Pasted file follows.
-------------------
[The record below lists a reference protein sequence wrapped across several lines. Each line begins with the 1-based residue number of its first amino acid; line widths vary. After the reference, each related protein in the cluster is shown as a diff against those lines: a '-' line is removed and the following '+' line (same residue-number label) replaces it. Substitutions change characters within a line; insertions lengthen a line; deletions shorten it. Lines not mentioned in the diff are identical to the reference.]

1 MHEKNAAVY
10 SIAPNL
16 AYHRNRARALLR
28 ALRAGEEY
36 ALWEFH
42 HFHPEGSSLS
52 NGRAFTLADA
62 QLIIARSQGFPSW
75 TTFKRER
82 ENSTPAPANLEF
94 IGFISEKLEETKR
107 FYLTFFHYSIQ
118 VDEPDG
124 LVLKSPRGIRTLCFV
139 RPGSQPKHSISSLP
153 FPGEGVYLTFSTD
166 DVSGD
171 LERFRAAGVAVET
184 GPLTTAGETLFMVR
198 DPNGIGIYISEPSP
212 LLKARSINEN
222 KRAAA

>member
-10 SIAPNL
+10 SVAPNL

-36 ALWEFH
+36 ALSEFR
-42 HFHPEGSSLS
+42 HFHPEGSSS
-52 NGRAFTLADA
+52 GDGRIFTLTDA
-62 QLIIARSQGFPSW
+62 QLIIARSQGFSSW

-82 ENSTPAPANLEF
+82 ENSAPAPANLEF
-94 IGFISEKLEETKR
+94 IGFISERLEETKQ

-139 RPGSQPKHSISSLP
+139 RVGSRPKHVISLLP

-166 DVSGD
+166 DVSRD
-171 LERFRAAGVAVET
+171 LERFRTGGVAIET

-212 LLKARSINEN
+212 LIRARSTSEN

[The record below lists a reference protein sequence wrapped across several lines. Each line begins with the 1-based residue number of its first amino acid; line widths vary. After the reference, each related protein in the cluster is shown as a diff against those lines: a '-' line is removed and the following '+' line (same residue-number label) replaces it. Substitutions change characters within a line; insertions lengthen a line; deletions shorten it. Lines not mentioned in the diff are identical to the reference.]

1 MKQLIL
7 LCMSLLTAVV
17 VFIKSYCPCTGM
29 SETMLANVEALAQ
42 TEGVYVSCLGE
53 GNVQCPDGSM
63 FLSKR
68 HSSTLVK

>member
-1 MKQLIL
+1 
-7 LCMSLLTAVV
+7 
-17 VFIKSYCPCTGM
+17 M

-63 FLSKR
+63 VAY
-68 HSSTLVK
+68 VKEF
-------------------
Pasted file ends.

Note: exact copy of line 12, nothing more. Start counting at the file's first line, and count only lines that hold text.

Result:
94 IGFISEKLEETKR